Inside the chancel, which is accessed through two narrow entrances beneath the outspread arms of Christ on the cross in the centre of the rood screen, stand the benefactor figures in a similar state of absorption. Not all of them are so deep in thought, though, not Count Syzzo, who appears to be staring furiously at the man beside him, who is cowering behind his shield. But Count Dietrich, Margrave Ekkehard and Uta next to him appear collected but strangely lost in reverie, as if in silent dialogue with one another. This ability of the Naumburg Master to lend an interior movement to the state amazement, distinguishes him from his role models and his own earlier work. The movement comes from a slight bending of the knees, a gentle tugging on a coat or classical contrapposto, but above all though ambiguous facial expression. The figures do not merely express fear or joy, but something more like a state of utmost excitement that is veiled at the same time.

The benefactor figures are so named because they funded  the construction of the cathedral. The donation business was a recognized means of absolution for those who could afford it. Some of the figures look towards the painted window, where the virtuous triumph over vice, and martyrs stand victorious on the broken bodies of their tormentors. Taking place right before their eyes is a fate that threatens every penny-pinching sinner who is not prepared to make donations: the fall of the damned. In the Naumburger Master's ensemble of passion scenes on the rood screen, promises of paradise and threats of hell in the window, the ambivalent faces of the founders appear in a yet another, entirely different light: in a sense of guilt mixed with conventionality - very German somehow.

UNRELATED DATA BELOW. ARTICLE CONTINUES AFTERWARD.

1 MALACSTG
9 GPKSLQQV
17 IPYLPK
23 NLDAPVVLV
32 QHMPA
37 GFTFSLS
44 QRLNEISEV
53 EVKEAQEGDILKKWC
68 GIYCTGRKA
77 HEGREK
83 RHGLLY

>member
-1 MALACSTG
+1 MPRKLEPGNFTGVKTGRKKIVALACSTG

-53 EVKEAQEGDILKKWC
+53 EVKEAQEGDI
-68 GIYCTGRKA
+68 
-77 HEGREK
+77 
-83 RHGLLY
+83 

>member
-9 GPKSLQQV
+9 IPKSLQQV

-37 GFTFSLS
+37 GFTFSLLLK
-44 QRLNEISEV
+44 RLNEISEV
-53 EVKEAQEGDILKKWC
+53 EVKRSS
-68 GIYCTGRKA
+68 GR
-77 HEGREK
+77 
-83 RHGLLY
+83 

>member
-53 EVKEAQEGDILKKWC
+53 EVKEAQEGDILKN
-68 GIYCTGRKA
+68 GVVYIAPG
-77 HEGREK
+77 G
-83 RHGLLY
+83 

This article was originally published in German in die Zeit on 30 June, 2011.

Sven Behrisch
is an art historian and freelance art critic.

Translation: lp

"The Naumburg Master" runs until 2 November, 2011. - let's talk european